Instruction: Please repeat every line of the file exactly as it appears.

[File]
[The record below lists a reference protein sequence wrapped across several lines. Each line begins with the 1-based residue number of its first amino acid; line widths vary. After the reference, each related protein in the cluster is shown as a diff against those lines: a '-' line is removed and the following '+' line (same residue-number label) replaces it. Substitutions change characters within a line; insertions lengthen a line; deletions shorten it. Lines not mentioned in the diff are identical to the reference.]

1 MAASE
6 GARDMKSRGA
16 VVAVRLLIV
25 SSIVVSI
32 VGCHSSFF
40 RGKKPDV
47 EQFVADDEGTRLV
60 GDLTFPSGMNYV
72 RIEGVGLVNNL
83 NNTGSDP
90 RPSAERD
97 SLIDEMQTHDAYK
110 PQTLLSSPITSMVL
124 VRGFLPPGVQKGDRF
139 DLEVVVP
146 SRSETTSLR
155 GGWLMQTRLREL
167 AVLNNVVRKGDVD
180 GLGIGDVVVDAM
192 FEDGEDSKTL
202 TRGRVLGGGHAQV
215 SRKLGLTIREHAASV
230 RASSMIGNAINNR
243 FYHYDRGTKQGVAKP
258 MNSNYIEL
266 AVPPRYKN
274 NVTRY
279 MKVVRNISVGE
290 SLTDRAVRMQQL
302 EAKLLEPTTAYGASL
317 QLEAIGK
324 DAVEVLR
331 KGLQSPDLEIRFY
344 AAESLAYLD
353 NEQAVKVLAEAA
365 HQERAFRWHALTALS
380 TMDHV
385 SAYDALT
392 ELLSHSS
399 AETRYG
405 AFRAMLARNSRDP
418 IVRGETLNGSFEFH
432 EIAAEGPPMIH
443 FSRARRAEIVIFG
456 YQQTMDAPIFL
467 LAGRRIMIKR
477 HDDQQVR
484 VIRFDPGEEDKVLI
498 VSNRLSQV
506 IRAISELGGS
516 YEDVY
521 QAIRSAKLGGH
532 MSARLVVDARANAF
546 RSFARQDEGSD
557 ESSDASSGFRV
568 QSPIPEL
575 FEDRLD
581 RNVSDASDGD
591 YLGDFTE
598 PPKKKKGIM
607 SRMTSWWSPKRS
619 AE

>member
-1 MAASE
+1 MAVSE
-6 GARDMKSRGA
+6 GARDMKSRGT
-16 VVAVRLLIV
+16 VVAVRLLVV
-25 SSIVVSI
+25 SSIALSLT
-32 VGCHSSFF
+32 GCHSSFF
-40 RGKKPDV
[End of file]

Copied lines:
[The record below lists a reference protein sequence wrapped across several lines. Each line begins with the 1-based residue number of its first amino acid; line widths vary. After the reference, each related protein in the cluster is shown as a diff against those lines: a '-' line is removed and the following '+' line (same residue-number label) replaces it. Substitutions change characters within a line; insertions lengthen a line; deletions shorten it. Lines not mentioned in the diff are identical to the reference.]

1 MAASE
6 GARDMKSRGA
16 VVAVRLLIV
25 SSIVVSI
32 VGCHSSFF
40 RGKKPDV
47 EQFVADDEGTRLV
60 GDLTFPSGMNYV
72 RIEGVGLVNNL
83 NNTGSDP
90 RPSAERD
97 SLIDEMQTHDAYK
110 PQTLLSSPITSMVL
124 VRGFLPPGVQKGDRF
139 DLEVVVP
146 SRSETTSLR
155 GGWLMQTRLREL
167 AVLNNVVRKGDVD
180 GLGIGDVVVDAM
192 FEDGEDSKTL
202 TRGRVLGGGHAQV
215 SRKLGLTIREHAASV
230 RASSMIGNAINNR
243 FYHYDRGTKQGVAKP
258 MNSNYIEL
266 AVPPRYKN
274 NVTRY
279 MKVVRNISVGE
290 SLTDRAVRMQQL
302 EAKLLEPTTAYGASL
317 QLEAIGK
324 DAVEVLR
331 KGLQSPDLEIRFY
344 AAESLAYLD
353 NEQAVKVLAEAA
365 HQERAFRWHALTALS
380 TMDHV
385 SAYDALT
392 ELLSHSS
399 AETRYG
405 AFRAMLARNSRDP
418 IVRGETLNGSFEFH
432 EIAAEGPPMIH
443 FSRARRAEIVIFG
456 YQQTMDAPIFL
467 LAGRRIMIKR
477 HDDQQVR
484 VIRFDPGEEDKVLI
498 VSNRLSQV
506 IRAISELGGS
516 YEDVY
521 QAIRSAKLGGH
532 MSARLVVDARANAF
546 RSFARQDEGSD
557 ESSDASSGFRV
568 QSPIPEL
575 FEDRLD
581 RNVSDASDGD
591 YLGDFTE
598 PPKKKKGIM
607 SRMTSWWSPKRS
619 AE

>member
-1 MAASE
+1 MAVSE
-6 GARDMKSRGA
+6 GARDMKSRGT
-16 VVAVRLLIV
+16 VVAVRLLVV
-25 SSIVVSI
+25 SSIALSLT
-32 VGCHSSFF
+32 GCHSSFF
-40 RGKKPDV